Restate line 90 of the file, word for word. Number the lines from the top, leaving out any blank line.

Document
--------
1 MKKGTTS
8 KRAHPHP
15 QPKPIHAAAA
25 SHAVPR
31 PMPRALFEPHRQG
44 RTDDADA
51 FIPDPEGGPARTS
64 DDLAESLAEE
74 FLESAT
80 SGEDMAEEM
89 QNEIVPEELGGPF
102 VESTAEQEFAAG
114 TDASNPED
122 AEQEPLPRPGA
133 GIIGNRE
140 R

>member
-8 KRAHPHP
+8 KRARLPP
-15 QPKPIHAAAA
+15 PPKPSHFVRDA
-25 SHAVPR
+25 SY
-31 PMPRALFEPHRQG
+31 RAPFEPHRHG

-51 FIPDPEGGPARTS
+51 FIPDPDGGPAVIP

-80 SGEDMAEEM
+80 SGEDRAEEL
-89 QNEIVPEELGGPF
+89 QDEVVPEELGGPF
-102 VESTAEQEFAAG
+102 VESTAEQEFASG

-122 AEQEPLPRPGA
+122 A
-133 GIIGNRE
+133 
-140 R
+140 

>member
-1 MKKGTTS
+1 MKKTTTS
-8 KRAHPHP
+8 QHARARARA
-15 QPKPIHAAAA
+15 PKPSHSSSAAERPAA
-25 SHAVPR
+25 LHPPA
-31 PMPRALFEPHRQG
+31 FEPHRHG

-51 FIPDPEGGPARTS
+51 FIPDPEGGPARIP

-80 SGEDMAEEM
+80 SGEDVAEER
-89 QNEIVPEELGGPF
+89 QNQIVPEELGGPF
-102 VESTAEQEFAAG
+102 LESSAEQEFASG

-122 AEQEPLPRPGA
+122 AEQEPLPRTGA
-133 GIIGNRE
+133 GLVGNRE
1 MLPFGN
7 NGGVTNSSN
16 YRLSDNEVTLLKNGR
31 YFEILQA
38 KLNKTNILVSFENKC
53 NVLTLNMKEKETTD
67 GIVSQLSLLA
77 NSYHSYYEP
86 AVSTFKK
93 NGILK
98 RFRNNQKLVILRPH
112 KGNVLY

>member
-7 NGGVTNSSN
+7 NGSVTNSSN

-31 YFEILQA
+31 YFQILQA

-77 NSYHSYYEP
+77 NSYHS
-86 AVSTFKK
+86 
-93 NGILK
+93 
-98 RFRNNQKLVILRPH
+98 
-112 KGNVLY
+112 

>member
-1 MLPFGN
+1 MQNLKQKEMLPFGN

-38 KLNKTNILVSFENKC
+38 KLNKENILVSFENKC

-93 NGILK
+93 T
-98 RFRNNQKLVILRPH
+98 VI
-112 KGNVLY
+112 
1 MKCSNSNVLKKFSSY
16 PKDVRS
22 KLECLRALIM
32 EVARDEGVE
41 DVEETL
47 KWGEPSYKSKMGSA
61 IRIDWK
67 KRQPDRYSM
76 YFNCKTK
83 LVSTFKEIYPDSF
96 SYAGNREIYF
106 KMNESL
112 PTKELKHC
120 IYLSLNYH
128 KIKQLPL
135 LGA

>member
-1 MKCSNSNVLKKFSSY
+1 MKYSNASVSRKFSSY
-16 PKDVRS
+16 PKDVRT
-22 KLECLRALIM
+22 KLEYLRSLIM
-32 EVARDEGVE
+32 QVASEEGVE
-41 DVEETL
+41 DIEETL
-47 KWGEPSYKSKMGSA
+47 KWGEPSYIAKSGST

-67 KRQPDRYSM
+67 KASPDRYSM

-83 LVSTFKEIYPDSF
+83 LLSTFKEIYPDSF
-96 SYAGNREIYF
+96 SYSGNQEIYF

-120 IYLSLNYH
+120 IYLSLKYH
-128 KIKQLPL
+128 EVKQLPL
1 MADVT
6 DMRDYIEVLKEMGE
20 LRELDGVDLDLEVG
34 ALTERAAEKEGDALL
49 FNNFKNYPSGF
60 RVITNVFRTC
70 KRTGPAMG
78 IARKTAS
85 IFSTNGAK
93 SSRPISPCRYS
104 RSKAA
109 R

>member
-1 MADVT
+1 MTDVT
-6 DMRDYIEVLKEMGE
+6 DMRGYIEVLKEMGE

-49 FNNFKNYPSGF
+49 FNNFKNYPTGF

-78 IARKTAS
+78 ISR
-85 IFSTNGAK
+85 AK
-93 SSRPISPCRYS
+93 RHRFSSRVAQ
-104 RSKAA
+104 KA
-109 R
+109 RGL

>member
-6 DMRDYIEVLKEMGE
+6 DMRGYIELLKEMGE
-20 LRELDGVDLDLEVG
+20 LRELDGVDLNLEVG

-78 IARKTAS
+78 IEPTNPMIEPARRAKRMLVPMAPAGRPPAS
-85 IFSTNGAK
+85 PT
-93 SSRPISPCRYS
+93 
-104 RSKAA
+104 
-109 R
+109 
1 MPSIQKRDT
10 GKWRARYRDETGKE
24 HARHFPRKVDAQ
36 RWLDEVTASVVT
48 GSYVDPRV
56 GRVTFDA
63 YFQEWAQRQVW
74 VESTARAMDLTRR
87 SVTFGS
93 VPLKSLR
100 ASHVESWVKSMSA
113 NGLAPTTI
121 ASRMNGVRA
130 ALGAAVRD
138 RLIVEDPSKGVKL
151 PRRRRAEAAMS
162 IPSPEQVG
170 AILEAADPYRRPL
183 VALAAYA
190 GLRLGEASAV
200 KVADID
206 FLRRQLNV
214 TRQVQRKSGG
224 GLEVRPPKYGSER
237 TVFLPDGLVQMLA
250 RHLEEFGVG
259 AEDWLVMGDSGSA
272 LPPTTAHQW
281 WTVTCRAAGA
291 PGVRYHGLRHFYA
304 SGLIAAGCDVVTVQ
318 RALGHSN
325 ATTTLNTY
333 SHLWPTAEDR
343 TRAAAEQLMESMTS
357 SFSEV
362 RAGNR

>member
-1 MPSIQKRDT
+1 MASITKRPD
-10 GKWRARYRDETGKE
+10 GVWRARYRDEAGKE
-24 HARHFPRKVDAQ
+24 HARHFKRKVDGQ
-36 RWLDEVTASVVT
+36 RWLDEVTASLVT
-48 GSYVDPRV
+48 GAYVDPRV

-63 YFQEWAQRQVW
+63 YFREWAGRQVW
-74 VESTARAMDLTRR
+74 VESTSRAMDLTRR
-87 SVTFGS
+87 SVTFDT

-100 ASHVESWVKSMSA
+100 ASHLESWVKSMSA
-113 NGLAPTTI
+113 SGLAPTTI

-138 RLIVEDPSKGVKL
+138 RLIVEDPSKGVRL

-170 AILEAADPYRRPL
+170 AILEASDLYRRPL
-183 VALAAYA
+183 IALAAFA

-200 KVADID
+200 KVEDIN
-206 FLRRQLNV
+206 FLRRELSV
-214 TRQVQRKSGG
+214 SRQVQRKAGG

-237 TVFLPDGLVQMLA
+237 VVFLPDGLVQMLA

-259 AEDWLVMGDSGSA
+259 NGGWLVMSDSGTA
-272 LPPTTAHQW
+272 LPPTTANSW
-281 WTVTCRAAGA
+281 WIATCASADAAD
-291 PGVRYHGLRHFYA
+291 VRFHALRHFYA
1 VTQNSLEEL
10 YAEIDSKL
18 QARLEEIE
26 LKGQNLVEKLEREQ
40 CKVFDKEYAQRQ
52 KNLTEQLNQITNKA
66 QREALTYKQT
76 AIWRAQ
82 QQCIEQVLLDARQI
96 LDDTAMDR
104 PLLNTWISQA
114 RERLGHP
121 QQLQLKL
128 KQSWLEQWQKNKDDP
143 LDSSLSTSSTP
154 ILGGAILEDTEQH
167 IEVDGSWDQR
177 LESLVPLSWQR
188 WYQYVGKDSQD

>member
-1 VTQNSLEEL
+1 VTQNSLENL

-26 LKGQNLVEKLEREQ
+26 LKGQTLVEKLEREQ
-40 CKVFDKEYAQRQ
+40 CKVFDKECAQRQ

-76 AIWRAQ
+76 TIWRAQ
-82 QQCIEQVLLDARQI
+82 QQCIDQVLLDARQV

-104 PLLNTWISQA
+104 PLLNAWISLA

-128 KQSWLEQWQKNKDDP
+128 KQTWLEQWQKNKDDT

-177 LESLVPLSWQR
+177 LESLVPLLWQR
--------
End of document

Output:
>member